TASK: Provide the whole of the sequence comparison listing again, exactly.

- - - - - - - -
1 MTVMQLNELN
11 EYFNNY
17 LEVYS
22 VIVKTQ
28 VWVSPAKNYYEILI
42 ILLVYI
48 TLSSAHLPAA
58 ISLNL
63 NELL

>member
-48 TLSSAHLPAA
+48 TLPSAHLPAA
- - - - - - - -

1 MTVMQLNELN
11 EYFNNY
17 LEVYS
22 VIVKTQ
28 VWVSPAKNYYEILI
42 ILLVYI
48 TLSSAHLPAA
58 ISLNL
63 NELL

>member
-48 TLSSAHLPAA
+48 TLPSAHLPAA